I really respect the Phineas and Ferb episode, “A Real Boy” for this.  Yes, Candace does clearly blank out on her obsession with her brothers mid-sentence the moment Stacy gives her the trigger (When in reality, she more likely would have simply lost interest).  But when Stacy suggests she get ready for her date with Jeremy, Candace asks “Who’s Jeremy?”  Though revealed to be a prank, it cleverly teased at another typical cliche we might’ve expected.

10. You wouldn’t be echoing suggestions in a robotic monotone.

Aladdin (1992)

Talking requires effort when you’re so deeply relaxed, and when your mind is so thoroughly engrossed in concentration, remember you have to form thoughts before you can express them verbally.  So if a subject is deeply hypnotized and the hypnotist requests the subject talk for any reason, chances are the response would be a drowsy mumble.  But of course, in family media, it’s not enough to have a character stand stiff, eyes wide with whirling spirals, arms outstretched like a sleepwalker.  No, they also have to repeat every command they hear, and acquiesce to every order with a monotone, “Yes, master.”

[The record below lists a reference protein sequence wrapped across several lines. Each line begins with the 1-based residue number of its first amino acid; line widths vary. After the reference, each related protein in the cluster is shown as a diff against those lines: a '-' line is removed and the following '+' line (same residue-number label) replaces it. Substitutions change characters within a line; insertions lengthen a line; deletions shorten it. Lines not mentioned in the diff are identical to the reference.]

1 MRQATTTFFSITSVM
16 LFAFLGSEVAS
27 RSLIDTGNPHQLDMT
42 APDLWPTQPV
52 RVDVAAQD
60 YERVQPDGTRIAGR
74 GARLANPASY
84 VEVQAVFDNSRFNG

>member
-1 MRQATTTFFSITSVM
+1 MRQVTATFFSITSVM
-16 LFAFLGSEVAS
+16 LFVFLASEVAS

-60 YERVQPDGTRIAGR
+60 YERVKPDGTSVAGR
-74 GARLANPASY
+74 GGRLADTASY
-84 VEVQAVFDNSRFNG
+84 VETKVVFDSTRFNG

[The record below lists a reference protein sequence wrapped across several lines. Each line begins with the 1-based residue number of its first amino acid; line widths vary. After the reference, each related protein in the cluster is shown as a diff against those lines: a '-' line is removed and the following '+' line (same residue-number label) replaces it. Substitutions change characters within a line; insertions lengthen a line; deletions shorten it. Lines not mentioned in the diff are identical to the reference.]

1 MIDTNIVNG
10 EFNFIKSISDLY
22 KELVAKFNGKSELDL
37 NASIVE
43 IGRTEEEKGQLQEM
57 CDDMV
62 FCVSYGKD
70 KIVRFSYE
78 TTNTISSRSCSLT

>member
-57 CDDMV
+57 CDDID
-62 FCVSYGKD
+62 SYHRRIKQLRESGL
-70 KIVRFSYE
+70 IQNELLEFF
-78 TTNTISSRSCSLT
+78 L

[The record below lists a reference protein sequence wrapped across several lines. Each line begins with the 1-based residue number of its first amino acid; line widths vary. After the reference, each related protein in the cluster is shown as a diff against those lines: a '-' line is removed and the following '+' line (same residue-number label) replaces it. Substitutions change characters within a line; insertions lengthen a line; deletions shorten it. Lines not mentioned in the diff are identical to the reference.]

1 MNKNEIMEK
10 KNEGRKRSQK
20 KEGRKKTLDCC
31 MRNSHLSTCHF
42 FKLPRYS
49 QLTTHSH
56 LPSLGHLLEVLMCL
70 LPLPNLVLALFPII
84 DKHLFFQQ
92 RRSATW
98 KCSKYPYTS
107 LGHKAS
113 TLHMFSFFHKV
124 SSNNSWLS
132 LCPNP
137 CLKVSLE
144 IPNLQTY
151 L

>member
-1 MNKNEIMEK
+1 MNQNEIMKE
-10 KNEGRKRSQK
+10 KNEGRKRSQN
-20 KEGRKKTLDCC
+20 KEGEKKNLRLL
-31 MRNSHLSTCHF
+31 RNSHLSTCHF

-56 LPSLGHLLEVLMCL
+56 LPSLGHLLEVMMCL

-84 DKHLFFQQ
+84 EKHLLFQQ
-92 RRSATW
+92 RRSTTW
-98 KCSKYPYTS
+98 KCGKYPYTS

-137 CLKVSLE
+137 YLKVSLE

You’re still you under hypnosis, no matter how deep you go.  If your scruples stay in place, then there’s similarly no chance a switch in your brain goes from “Normal” to “Slave” when you go under.  And unlike posthypnotic amnesia, it’s rarely suggested upon.  In hypnotherapy, a client may be asked to state affirmations to boost conviction while under, or they may be interviewed as they explore their memories, but otherwise it’s not terribly useful.  Even less so if the stereotype were true.